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The dilapidated dinghy dock, Allans Cay (Flotsam) Hilton and the naming tree – ‘Skip’ is dodging under one of the branches to the right!  
 
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A little cormorant rock, didn’t like having their photo taken so off they went – very smelly!
 
It turned out to be a good call as we sailed away and watched a large black cloud dump its contents on the anchorage. Not so good as far as the huge Sports Fishing boats go but ‘skip’ has already had a rant about that.  Although mainly uninhabited this ‘corridor’ on the Little Bahama Bank between the northern end of the main Abaco island and the outer Cays carries a lot of floating traffic to and from Florida and the East Coast USA. On this route we encountered areas of ‘fish-melt’. No not sandwiches. Patches of milky blue water that give the impression of being extremely shallow but are exactly the same depth as the surrounding darker bits. Apparently it has something to do with a certain species of fish churning up the white sandy bottom during their reproductive antics. It does send you running to the chart book to check your position though!
 
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Sailing through ‘fish-melt’ and one of the many large super yachts towing (yes, towing) a centre console sports fishing boat about the same length as Ajaya – he’s also approaching ‘fish-melt’
 
Thirty five miles later we arrived at Great Sale Cay, another staging post. There were thirteen other boats anchored all waiting to make the scurry across the Banks and off into the gulf stream. Due to the lack of freshly caught fish this season ‘Skip’ took a desperate last minute gamble and trail lines all the way.  Normally on the Banks this will bring in nothing but Barracuda, which it did - once,  then dinner arrived. Nothing too big but absolutely delicious.  As we were planning to cross the next day we just had to eat them both in one sitting.
 
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Dinner at last – a Spanish mackerel is joined later by a yellow tailed snapper – gutted & ready for the BBQ
 
06:30 – we didn’t like the sound of yet more squalls to 40 or 50 knots so decided to stay put.   It is physcologically un-nerving to watch the majority of the boats leave and to be one of only three remaining. Judging by the VHF traffic between some of the boats, who travel together in groups and come and go by ‘committee’, it had not been too good a decision.  We could hear the thunder and their hurried calls to alter course. Talking of which – we did leave the next morning in bright sunshine sailing well until the skies blackened.  We’d just passed the last staging post before the 53 miles of Bank ahead of us when the squalls started right on our track.  Handbrake turn, furl sails and motor back to a little tiny Cay called Mangrove.  We did wonder why there were eight boats there when we flew by earlier.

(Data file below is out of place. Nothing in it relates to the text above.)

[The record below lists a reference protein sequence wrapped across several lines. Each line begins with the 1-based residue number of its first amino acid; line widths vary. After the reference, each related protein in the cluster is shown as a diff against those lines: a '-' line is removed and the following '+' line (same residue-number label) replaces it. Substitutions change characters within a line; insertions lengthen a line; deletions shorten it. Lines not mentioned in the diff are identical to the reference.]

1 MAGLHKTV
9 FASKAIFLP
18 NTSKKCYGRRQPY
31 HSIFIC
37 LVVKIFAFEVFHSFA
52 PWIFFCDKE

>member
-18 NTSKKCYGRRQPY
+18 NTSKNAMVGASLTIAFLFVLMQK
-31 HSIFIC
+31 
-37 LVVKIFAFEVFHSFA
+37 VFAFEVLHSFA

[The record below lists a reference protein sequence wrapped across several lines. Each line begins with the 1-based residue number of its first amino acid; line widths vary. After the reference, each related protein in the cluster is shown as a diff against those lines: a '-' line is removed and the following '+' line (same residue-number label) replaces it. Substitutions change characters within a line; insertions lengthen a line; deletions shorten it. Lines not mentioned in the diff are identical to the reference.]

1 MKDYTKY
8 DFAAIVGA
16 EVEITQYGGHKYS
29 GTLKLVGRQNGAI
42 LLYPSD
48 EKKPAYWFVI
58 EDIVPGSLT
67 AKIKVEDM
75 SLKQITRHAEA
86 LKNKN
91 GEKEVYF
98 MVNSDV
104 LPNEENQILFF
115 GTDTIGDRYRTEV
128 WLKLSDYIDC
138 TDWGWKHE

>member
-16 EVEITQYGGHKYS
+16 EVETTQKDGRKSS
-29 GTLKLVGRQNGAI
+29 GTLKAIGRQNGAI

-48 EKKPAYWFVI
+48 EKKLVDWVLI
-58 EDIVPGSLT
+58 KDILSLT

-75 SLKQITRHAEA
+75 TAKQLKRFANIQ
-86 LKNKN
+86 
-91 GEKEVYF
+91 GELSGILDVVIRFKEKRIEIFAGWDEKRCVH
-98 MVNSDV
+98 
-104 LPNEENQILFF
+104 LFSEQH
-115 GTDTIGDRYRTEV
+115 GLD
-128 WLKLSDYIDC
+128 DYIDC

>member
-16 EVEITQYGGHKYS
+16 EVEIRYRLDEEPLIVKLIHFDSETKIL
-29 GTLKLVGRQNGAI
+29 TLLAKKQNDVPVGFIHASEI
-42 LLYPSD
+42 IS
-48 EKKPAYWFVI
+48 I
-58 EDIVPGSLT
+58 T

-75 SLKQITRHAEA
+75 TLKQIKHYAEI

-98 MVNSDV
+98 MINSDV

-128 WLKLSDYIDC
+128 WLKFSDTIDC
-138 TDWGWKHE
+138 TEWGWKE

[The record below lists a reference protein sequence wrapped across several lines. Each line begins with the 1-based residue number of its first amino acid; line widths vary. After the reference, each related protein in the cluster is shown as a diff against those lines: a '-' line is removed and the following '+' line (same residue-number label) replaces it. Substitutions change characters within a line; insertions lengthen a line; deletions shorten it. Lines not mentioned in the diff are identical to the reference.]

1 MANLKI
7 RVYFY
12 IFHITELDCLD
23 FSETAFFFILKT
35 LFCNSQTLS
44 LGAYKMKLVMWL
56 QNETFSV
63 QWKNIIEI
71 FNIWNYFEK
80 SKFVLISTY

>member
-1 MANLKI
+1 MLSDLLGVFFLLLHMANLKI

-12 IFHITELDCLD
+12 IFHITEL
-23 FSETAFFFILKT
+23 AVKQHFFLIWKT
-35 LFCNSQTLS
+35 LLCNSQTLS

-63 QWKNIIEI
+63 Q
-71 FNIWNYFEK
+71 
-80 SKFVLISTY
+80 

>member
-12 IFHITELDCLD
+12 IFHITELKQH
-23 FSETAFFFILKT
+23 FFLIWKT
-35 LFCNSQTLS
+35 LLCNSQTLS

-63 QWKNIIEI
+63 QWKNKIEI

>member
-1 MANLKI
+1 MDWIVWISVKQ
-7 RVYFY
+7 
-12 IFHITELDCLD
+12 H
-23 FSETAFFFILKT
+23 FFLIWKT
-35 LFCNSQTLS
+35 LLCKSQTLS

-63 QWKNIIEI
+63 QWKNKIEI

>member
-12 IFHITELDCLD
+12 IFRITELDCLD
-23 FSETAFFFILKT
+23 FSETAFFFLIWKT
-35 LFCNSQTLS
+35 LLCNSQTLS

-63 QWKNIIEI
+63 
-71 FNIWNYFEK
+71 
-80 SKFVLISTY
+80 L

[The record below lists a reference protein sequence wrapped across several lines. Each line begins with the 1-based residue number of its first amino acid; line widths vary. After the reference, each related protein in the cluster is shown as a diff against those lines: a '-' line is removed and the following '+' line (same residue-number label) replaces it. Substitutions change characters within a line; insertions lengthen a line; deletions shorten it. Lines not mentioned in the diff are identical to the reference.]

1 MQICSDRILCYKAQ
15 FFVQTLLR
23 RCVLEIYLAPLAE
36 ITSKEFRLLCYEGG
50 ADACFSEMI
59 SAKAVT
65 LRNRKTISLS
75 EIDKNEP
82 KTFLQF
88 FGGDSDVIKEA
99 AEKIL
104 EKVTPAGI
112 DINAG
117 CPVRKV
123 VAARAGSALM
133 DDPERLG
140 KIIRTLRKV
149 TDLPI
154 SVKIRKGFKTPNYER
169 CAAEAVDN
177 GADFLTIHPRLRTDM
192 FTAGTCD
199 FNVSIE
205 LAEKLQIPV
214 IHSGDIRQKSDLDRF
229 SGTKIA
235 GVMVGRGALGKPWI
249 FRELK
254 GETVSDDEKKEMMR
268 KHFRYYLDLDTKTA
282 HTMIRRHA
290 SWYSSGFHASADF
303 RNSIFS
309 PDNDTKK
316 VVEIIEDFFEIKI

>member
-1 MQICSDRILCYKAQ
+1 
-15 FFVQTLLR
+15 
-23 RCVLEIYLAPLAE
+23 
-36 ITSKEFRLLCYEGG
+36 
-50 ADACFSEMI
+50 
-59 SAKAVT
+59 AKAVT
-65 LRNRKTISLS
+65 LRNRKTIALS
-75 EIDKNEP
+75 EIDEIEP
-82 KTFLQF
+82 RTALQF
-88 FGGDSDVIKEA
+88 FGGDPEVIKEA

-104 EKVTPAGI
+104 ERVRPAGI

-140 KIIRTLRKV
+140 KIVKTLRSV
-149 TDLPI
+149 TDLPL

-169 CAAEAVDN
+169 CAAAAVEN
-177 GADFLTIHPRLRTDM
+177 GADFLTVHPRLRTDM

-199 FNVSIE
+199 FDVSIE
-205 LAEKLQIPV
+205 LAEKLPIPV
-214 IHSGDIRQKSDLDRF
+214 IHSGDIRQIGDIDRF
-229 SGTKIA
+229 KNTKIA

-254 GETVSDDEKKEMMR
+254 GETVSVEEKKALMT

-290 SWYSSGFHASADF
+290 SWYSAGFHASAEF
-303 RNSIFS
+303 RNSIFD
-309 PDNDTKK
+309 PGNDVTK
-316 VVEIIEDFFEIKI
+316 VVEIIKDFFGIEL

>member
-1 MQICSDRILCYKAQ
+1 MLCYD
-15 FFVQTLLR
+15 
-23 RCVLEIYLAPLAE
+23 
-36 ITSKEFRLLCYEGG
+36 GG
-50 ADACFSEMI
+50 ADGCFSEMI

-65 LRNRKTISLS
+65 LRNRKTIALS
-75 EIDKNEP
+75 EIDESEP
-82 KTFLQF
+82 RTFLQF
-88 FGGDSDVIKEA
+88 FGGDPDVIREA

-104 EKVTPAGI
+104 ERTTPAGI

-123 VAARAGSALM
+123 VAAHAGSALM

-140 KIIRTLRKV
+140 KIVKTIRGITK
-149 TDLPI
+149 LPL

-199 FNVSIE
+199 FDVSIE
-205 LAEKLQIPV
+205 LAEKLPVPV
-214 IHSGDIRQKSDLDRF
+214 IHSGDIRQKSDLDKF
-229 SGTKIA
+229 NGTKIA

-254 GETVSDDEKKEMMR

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Squalls in the South, sunny in the North and .............about turn!
 
The anchorage was not particularly comfortable with that many boats and had a residual swell so we decided to carry on after the squalls cleared.  It did look clear until dark. Both our night watches were miserable affairs, not only did we end up motor sailing but had to play ‘dodge the bullets’ under the black clouds trying to avoid the thunder and lightening. Still we made it back to Fort Pierce where we entered the USA last year.  Flying our yellow Q flag we anchored off until the next day (foreigners have 24 hours to clear in).  We made contact with some good friends that we first met in Massachusetts and hadn't see since we left the Bahamas to head to Panama three years ago.  They suggested lunch and kindly offered to drive us to the airport to clear in.  We visited their boat at a nearby marina and as a bonus had a run to the supermarket.  Thank you Mary & David.
 
The next day we headed up the ICW.  Managed to only spend one night in Vero Beach.  Anchored off Coco the next and arrived in Titusville the next.  Most of this with squalls behind us.  How we never got rained on we’ll never know.
 
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We allowed this guy to go through the bridge before us – he was sailing – the ‘Admiral’ won’t allow ‘Skip’ to sail through the bridges!           How many Pelicans and an imposter pretending to be one?
 
06:30 – just kidding! We’ve stopped listening to the early morning weather broadcasts. The SSB is now unplugged to prevent damage from lightening.  We’ve also got good wifi and TV.  But like many of the cruisers joining the yearly migration South these transmissions are the only sure way of getting accurate weather. The broadcasters very hard work is silently appreciated by many of us. In the end, to quote a line from the morning cruisers net in the Abacos, the choice to go is yours and yours alone.